Regional Office for Asia and the Pacific Advocacy for humanitarian issues and IASC-endorsed principles was improved with the establishment of the regional IASC Network, which benefited from the broad participation of NGO partners. ROAP provided operational briefs on 13 priority countries, as well as situation reports in response to disasters such as the flooding in Pakistan and DPRK and the cyclone in Bangladesh.  
  Number of key stakeholders among regional military and civil defence staff and humanitarian actors familiarized with IASC-endorsed guidelines More than 2,000 regional military and civil defence staff and humanitarian actors familiarized  
  Regional Office for Latin America and the Caribbean ROLAC promoted humanitarian principles in common inter-agency advocacy activities during its participation in a number of events and forums – a Sphere (Humanitarian Charter and Minimum Standards in Response) workshop, FAHUM and a GHP exercise.  
  Number of countries where national authorities, the United Nations system and other relevant partners’ staff were trained in basic humanitarian principles None; training package in progress  
  Number of OCHA articles, press briefing and op-eds published covering humanitarian issues and principles Development of weekly notes on humanitarian crises, monthly updates, alert notes, an IASC REDLAC Newsletter, communiqués – all posted on both ROLAC’s website and RedHum  
  Regional Office for Southern Africa ROSA re-formed the regional IASC Advocacy Working Group under the leadership of Oxfam to ensure a more coordinated and common approach to raising awareness of humanitarian issues in the region. The Advocacy Working Group began defining a framework for collaboration, and United Nations Agencies conducted joint messaging on key humanitarian crises in the region.  
         
  Field Offices  
  Central African Republic Number of international media articles on the Central African Republic 7,700  
  Côte d’Ivoire Number and frequency of situation reports and press releases, number of advocacy activities targeting local communities, and percentage of key local media disseminating OCHA information products 50 (out of 52 expected) weekly situation reports were released, emailed and posted online; 500 bi-daily press monitoring handouts emailed; 6 press releases issued  
  Eritrea Number of common advocacy strategies/platforms developed and implemented No common advocacy strategy was developed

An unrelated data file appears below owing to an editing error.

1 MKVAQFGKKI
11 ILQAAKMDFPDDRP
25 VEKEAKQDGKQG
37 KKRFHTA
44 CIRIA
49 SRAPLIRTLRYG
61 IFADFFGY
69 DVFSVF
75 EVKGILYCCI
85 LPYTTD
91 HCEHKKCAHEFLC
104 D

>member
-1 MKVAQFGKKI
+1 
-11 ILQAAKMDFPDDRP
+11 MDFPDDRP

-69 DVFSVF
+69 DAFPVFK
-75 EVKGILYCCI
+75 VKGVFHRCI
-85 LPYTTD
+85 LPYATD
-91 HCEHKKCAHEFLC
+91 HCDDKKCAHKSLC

Haiti Number of joint needs assessment missions conducted by United Nations Agencies, government counterparts and NGOs More than 6  
  Iran Number of common advocacy platforms established 3 organizations participated in systematic humanitarian advocacy  
  Number of interviews with the media 4  
  Number of recipients of OCHA’s newsletter 230  
  Number of articles published 20  
  Nepal Number of clearances for agencies and NGOs working in controlled areas OCHA negotiated for access and the release of NGO staff in at least 6 abduction incidents  
  Percentage decrease in occurrences of Basic Operating Guidelines violations 5% (this does not necessarily reflect an improvement in operational space, as some agencies made programmatic adjustments in ‘high security risk areas’ and some staff or projects were relocated to more accessible areas)  
  occupied Palestinian territory Percentage of vulnerable population accessible for humanitarian assistance 100% – however the full implementation of humanitarian programmes was severely hampered by increasing restrictions on access, particularly in the Gaza Strip  
  Russian Federation Endorsement of the Protection Strategy for Transition by the IASC Field Team by the end of the second quarter Protection activities were increasingly scrutinized by authorities and significantly restricted in scope, eliminating the possibility of developing a broad protection strategy  
  Somalia Degree of implementation of IASC advocacy strategy and strategic framework on IDPs and amount of resources raised IASC advocacy group was formed and chaired by OCHA; development of IASC policy position papers was supported by OCHA

Development of Joint Operating Principles was facilitated, field-level consultations were held, implementation on some components started
 
  Increased funding levels for recovery activities Funding levels for recovery activities did not increase; CERF applications linking life-saving activities with early recovery were not funded